Suspend Your Disbelief

Posts Tagged ‘YA-lit’

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The Beginners, by Rebecca Wolff

A bookish fifteen-year-old breaches taboos in the small New England town of Wick. Poet Rebecca Wolff’s masterful first novel is an Appalachian folk ballad rendered gothic–full of sex and ghosts, mixing caution and temptation, obsessed with origins but somehow timeless.

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Is there space for "GAY" in "YA"?

What if an agent agreed to represent your book–IF you changed the main character from gay to straight? That’s what happened to writers Sherwood Smith and Rachel Manija Brown and their YA novel, Stranger, according to a post they wrote in Publisher’s Weekly: Our novel, Stranger, has five viewpoint characters; one, Yuki Nakamura, is gay and has a boyfriend. Yuki’s romance, like the heterosexual ones in the novel, involves nothing more explicit than kissing. An agent from a major agency, one which represents a bestselling YA novel in the same genre as ours, called us. The agent offered to sign […]

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Does YA fiction lead to dark thoughts, or do dark thoughts lead to YA fiction?

Which came first, the moody teen, or the YA fiction that moody teens often gravitate towards? Linda Holmes of NPR responds to a recent Wall Street Journal editorial that criticized YA fiction for being “too dark”: I’m more intrigued by the aspirational nature of the quaint but sad idea that teenagers, if you don’t give them The Hunger Games, can be effectively surrounded by images of joy and beauty. While the WSJ piece refers to the YA fiction view of the world as a funhouse mirror, I fear that what’s distorted is the vision of being a teenager that suggests […]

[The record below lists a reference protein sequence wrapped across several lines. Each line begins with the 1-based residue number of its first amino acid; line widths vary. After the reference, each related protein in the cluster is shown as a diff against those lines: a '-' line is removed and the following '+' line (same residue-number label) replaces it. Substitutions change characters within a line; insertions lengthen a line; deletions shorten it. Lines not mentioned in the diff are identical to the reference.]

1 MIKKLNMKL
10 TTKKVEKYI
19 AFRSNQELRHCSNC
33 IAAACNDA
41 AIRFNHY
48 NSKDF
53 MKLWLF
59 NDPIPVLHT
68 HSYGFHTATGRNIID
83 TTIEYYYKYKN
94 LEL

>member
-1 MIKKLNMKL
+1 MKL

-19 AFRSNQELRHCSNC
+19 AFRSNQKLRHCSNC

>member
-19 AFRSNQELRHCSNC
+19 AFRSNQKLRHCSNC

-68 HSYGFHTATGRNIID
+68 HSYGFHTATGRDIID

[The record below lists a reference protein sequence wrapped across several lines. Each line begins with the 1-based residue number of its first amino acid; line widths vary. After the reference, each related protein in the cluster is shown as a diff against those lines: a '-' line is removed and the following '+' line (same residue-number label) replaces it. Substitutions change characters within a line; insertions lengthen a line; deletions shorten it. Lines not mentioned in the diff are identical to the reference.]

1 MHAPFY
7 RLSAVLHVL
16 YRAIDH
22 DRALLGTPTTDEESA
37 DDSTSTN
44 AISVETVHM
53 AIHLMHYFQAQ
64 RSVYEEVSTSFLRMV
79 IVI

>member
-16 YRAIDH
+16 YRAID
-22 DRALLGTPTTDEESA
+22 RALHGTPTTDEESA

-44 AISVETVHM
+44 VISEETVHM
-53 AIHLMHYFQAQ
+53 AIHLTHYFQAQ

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Fiction, like fishes, turns up in strange dishes.

Maybe it’s just me, but I’ve seen a bunch of stories lately about fiction appearing in unusual places. And I like it. First, the Standard Hotel in New York City plans to provide every guest room with an American classic during during the PEN World Voices Festival (April 25 to May 1). Author Salman Rushdie will be selecting the titles. Wouldn’t it be great if all hotel rooms came with books to read, right next to the coffee maker and mini-fridge? Next, the Telegraph reports that excerpts from Roald Dahl stories will appear on cereal boxes in the UK. The […]

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Can Online Book Clubs Work?

A couple of months ago there was an online kerfuffle after Bitch Magazine posted a list of 100 feminist YA books, and then removed three books from that list after a few commenters complained about them, for various reasons. Then other commenters cried censorship, including some other authors on the list who asked to be removed. You can read our original post about the melee here, and, should you dare, the 432 original comments here. To soothe and engage, Bitch decided to let readers vote on five books that would become an online YA book club. On the first Friday […]